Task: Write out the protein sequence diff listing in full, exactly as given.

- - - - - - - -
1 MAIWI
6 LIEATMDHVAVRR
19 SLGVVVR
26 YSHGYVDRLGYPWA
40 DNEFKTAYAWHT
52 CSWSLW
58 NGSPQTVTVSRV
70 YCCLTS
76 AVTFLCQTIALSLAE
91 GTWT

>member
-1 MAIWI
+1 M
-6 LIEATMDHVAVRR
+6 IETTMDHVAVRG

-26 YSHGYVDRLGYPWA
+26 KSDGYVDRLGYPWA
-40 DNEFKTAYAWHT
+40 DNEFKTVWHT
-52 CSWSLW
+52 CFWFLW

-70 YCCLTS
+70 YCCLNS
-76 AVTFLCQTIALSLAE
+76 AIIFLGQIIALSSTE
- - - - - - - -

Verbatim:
1 MAIWI
6 LIEATMDHVAVRR
19 SLGVVVR
26 YSHGYVDRLGYPWA
40 DNEFKTAYAWHT
52 CSWSLW
58 NGSPQTVTVSRV
70 YCCLTS
76 AVTFLCQTIALSLAE
91 GTWT

>member
-1 MAIWI
+1 M
-6 LIEATMDHVAVRR
+6 IETTMDHVAVRG

-26 YSHGYVDRLGYPWA
+26 KSDGYVDRLGYPWA
-40 DNEFKTAYAWHT
+40 DNEFKTVWHT
-52 CSWSLW
+52 CFWFLW

-70 YCCLTS
+70 YCCLNS
-76 AVTFLCQTIALSLAE
+76 AIIFLGQIIALSSTE